Clasa a 12-a B
Colegiul Național “Mircea cel Bătrân
Apricots are those beautifully orange colored fruits full of beta-carotene and fiber that are one of the first signs of summer. Although dried and canned apricots are available year-round, fresh apricots with a plentiful supply of vitamin C are in season in North America from May through August. Any fresh fruit you see during the winter months have been imported from either South America or New Zealand.
Relatives to peaches, apricots are small, golden orange fruits, with velvety skin and flesh, not too juicy but definitely smooth and sweet. Some describe their flavor as almost musky, with a faint tartness that lies somewhere between a peach and a plum.
Apricots are rich in many plant antioxidants. Some of these are the vitamin antioxidants are familiar to everyone, others are more difficult to obtain from other foods, and may be responsible for specific health benefits. Overall, consider the apricot to be a great food that provides you with the protective effects of antioxidants while adding very few calories to your daily total.
Protection Against Free Radical Damage
Apricots contain a number of potent antioxidants. We rank the apricot as a good source of both vitamin A (from beta-carotene) and vitamin C. The health benefits associated with each are multiple and well-documented.
Apricots are rich in other antioxidants, too, including polyphenolic antioxidants like flavonoids. Diets rich in flavonoids and the other types of polyphenols found in apricots have been linked to reductions in heart disease in humans, as well as other potential health benefits.
Antioxidants are responsible for some of the specific effects listed below, but those only scratch the surface of the potential health benefits of diets rich in these important nutrients. Here are a few of the important antioxidant nutrients or nutrient groups found in apricots:
Protect Your Eyesight
Apricots are rich in the carotenoids and xanthophylls, nutrients that researchers believe may help protect eyesight from aging-related damage. To give an example of how this works, one of these nutrients (lutein) appears to be able to protect the retina—the part of the eye that picks up the visual image from the environment—from damage caused by blue light.
Additionally, researchers have linked regular intake of fruit with less risk of vision loss with aging. This benefit is found in people who eat three or more servings of fruit each day.
Three servings of fruit may sound like a lot to eat each day, but by simply snacking on an apricot, tossing a banana into your morning smoothie, and topping off a cup of yogurt or green salad with one-half cup of berries, you’ve reached this goal.
Protect Against Inflammation
Apricots are a strong dietary source of catechins, a broad family of flavonoid phytonutrients (you may be familiar with these phytonutrients since they are often cited for the benefits provided by green tea). A single apricot will provide you with 4-5 grams from catechins. These phytonutrients are potent anti-inflammatory nutrients and researchers have looked extensively at their health effects. Researchers have discovered that catechins can inhibit the activity of an enzyme called cyclooxygenase-2 (COX-2), one of the critical steps in the process of inflammation.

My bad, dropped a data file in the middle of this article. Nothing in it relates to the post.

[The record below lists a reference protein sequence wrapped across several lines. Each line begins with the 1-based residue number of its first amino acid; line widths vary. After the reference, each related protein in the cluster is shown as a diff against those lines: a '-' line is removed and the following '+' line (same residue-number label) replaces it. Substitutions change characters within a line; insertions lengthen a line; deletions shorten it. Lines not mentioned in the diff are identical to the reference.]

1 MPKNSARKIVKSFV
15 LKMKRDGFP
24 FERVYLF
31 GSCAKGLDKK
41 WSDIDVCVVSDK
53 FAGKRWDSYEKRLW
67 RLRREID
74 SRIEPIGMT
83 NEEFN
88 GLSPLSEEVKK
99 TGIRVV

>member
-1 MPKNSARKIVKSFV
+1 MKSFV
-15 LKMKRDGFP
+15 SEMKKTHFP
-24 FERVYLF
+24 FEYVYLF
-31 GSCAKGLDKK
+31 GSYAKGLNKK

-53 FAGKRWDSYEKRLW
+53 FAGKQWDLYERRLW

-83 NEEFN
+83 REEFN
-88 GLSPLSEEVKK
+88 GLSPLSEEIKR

Much of this research on catechin benefits involves animal rather than human studies. But we have seen human research where diets rich in catechins—not specifically from apricots but from other catechin-rich foods like tea or cocoa—have led to significant beneficial changes. For instance, multiple studies have shown that catechin-rich foods can protect blood vessels from inflammation-related damage, leading to better blood pressure control.
Other Health Benefits
Apricots are a good source of dietary fiber. This overall fiber content should be helpful for most people in supporting digestive health. Within the total dietary fiber provided by apricots, about half consists of soluble fiber. Soluble fiber is one type of fiber that can help to control blood cholesterol levels.
Apricots are small, golden orange fruits, with velvety skin and flesh: not too juicy but definitely smooth and sweet. Their flavor is almost musky, with a faint tartness that is more pronounced when the fruit is dried. Some people think of the flavor as being somewhere between a peach and a plum, fruits to which they’re closely related.
Apricots are originally from China but arrived in Europe via Armenia, which is why the scientific name is Prunus armenaica. The apricot tree came to Virginia in 1720 but its appearance in the Spanish missions of California around 1792 marked the fruit’s real arrival. The climate there is perfectly suited to apricot culture, and apricots in the United States are grown primarily in the sunny orchards of California.
Apricots are enjoyed as a fresh fruit but also dried, cooked into pastry, and eaten as jam. The fruits are also distilled into brandy and liqueur. Essential oil from the pits is sold commercially as bitter almond oil. Turkey, Italy, Russia, Spain, Greece, U.S.A. and France are the leading producers of apricots.
How to Select and Store
Apricot season in the U.S. runs from May through August. In the winter, apricots are imported from South America. Look for fruits with a rich orange color while avoiding those that are pale and yellow. Fruits should be slightly soft. If they are too firm they have not been tree-ripened, and tree-ripened fruits always taste best. For the most antioxidants, choose fully ripened fruit.
A few quick serving ideas
Add sliced apricots to hot or cold cereal.
The next time you make whole grain pancakes add some chopped apricots to the batter.
Give a Middle Eastern flavor to chicken or vegetable stews with the addition of dried, diced apricots.
Serve fresh apricots in your green salad when they are in season.